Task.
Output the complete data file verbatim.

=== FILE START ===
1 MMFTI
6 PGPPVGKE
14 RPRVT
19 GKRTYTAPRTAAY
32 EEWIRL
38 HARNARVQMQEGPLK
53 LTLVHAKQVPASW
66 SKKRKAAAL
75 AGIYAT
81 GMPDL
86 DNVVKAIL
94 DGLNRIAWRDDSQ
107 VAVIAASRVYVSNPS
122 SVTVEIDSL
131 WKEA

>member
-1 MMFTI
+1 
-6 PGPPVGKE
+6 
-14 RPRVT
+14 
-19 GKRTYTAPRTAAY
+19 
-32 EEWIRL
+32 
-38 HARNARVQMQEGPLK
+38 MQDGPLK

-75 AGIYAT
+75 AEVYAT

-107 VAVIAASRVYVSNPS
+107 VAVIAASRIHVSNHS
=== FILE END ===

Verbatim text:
1 MMFTI
6 PGPPVGKE
14 RPRVT
19 GKRTYTAPRTAAY
32 EEWIRL
38 HARNARVQMQEGPLK
53 LTLVHAKQVPASW
66 SKKRKAAAL
75 AGIYAT
81 GMPDL
86 DNVVKAIL
94 DGLNRIAWRDDSQ
107 VAVIAASRVYVSNPS
122 SVTVEIDSL
131 WKEA

>member
-1 MMFTI
+1 
-6 PGPPVGKE
+6 
-14 RPRVT
+14 
-19 GKRTYTAPRTAAY
+19 
-32 EEWIRL
+32 
-38 HARNARVQMQEGPLK
+38 MQDGPLK

-75 AGIYAT
+75 AEVYAT

-107 VAVIAASRVYVSNPS
+107 VAVIAASRIHVSNHS